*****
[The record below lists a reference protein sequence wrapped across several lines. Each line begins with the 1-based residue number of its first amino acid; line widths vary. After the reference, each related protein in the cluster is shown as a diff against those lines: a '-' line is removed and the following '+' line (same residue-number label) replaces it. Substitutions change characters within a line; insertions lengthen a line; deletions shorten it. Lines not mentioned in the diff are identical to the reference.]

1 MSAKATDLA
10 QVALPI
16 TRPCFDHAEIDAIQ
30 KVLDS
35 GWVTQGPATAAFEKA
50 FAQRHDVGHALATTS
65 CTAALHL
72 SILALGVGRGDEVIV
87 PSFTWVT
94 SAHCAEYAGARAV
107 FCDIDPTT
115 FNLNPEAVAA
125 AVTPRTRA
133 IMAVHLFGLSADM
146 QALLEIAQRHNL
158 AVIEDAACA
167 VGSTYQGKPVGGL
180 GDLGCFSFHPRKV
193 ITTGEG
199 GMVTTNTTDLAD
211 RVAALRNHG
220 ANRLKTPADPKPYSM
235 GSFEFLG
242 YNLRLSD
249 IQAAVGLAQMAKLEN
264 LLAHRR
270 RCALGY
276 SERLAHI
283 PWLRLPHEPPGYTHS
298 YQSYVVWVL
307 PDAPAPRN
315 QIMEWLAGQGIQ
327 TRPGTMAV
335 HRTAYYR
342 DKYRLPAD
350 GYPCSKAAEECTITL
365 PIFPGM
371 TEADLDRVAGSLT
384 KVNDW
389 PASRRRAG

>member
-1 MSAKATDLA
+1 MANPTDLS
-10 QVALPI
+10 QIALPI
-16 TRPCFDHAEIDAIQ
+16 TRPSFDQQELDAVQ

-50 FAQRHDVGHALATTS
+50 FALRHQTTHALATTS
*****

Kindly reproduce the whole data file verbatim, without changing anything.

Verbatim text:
[The record below lists a reference protein sequence wrapped across several lines. Each line begins with the 1-based residue number of its first amino acid; line widths vary. After the reference, each related protein in the cluster is shown as a diff against those lines: a '-' line is removed and the following '+' line (same residue-number label) replaces it. Substitutions change characters within a line; insertions lengthen a line; deletions shorten it. Lines not mentioned in the diff are identical to the reference.]

1 MSAKATDLA
10 QVALPI
16 TRPCFDHAEIDAIQ
30 KVLDS
35 GWVTQGPATAAFEKA
50 FAQRHDVGHALATTS
65 CTAALHL
72 SILALGVGRGDEVIV
87 PSFTWVT
94 SAHCAEYAGARAV
107 FCDIDPTT
115 FNLNPEAVAA
125 AVTPRTRA
133 IMAVHLFGLSADM
146 QALLEIAQRHNL
158 AVIEDAACA
167 VGSTYQGKPVGGL
180 GDLGCFSFHPRKV
193 ITTGEG
199 GMVTTNTTDLAD
211 RVAALRNHG
220 ANRLKTPADPKPYSM
235 GSFEFLG
242 YNLRLSD
249 IQAAVGLAQMAKLEN
264 LLAHRR
270 RCALGY
276 SERLAHI
283 PWLRLPHEPPGYTHS
298 YQSYVVWVL
307 PDAPAPRN
315 QIMEWLAGQGIQ
327 TRPGTMAV
335 HRTAYYR
342 DKYRLPAD
350 GYPCSKAAEECTITL
365 PIFPGM
371 TEADLDRVAGSLT
384 KVNDW
389 PASRRRAG

>member
-1 MSAKATDLA
+1 MANPTDLS
-10 QVALPI
+10 QIALPI
-16 TRPCFDHAEIDAIQ
+16 TRPSFDQQELDAVQ

-50 FAQRHDVGHALATTS
+50 FALRHQTTHALATTS